The Incredible String Band
"The Hangman's Beautiful Daughter"
1,000 Recordings to Hear Before You Die + 1,001 Albums You Must Hear Before You Die
The modern understanding of Hippie culture has been largely misdirected by tie-dye t-shirts, drug use and Woodstock. With the exception of drug use, most of our beliefs on hippies veer from the true nature of the movement: communal living and the creation of a pan-culture. The Incredible String Band is a true hippie band, unlike say, The Doors.
The band’s largest qualification is its adoption of foreign instruments. As the name might suggest, the group specialized in stringed instruments, and boy did they have a lot of them. Along with instruments from its native Scotland, “The Hangman’s Beautiful Daughter” features the sitar, the oud (see my post on Dimi Mint Abba) and the gimbri, a Moroccan guitar-like instrument made from camel hide. As incredible as it might be with strings, the group didn’t limit themselves to that category. Robin Williamson is credited for 12 instruments on the album. The rule of thumb is that if it’s an “unplugged” instrument, it would work.
The band also bought heavily into the idea of communal living, an idea it promotes on the track “Mercy I Cry City.” Perhaps its psychedelic style, regardless of how truly hippie it is, earns the band the most references to the movement.
Layering was a relatively new concept when the band was at its height, and it took advantage of it. The group only consisted of three fulltime members, but the tracks on “The Hangman’s Daughter” make it seem like a dozen. Thanks to layering, the group could work large numbers of instruments into its recordings, and by interweaving them off of the beat, create a very psychedelic sound. Add the curious lyrics and overlapping vocals on tracks like “The Minotaur’s Song” and it almost feels like an aural high.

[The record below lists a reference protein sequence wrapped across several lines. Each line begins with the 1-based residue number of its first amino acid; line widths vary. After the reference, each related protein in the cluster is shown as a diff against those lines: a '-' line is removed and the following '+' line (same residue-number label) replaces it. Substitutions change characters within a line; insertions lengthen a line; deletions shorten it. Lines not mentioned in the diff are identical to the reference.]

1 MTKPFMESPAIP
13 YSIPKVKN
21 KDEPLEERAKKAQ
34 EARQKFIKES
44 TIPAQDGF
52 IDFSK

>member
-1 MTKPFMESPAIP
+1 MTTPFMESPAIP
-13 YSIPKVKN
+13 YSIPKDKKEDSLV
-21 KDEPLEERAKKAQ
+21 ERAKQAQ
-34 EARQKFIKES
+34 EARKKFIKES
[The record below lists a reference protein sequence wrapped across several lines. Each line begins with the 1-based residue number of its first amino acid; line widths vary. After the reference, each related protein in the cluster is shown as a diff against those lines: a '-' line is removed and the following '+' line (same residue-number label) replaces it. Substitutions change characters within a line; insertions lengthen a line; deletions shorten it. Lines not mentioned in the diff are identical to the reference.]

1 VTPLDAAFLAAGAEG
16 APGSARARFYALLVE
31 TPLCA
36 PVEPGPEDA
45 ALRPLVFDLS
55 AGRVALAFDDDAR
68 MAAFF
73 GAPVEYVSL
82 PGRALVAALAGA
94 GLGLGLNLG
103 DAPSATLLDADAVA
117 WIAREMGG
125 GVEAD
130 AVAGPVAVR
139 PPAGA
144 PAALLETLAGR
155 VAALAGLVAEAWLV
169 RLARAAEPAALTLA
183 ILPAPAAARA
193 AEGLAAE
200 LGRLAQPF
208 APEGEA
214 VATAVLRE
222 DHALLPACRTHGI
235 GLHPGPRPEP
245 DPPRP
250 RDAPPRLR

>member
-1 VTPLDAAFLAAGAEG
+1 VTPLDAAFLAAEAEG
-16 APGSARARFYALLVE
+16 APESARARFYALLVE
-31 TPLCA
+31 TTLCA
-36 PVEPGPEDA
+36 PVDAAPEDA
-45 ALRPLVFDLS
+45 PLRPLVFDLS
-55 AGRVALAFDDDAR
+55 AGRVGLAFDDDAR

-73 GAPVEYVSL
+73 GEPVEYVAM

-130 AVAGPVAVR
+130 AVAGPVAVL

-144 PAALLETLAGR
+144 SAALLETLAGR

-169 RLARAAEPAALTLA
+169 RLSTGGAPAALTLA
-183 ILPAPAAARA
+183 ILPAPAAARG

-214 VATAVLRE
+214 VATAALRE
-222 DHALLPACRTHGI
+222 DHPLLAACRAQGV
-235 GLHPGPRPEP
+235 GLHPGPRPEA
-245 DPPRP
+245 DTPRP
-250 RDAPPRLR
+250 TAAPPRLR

The group fell apart (critically, and soon after structurally) after “The Hangman’s Beautiful Daughter,” but they had left their mark. Robert Plant often invokes the inspiration the band had on Led Zeppelin, and the evidence is in the largely unplugged, fantasy-filled “Led Zeppelin III.” The group’s methods had a deep influence on the so-called “world music” genre, and even bigger on the “new folk” movement. There’s nothing quite like them in the folk world at the moment, and it would do a folk fan well to extend a branch into this twisted tree (in my head, this sounded like a lyric the Incredible Strings might use.)
INTERESTING FACT: The DC Comics character Crazy Jane, a schizophrenic superhero, has 64 personalities, each with a separate power. “The Hangman’s Beautiful Daughter” is an artist who can make her paintings come to life.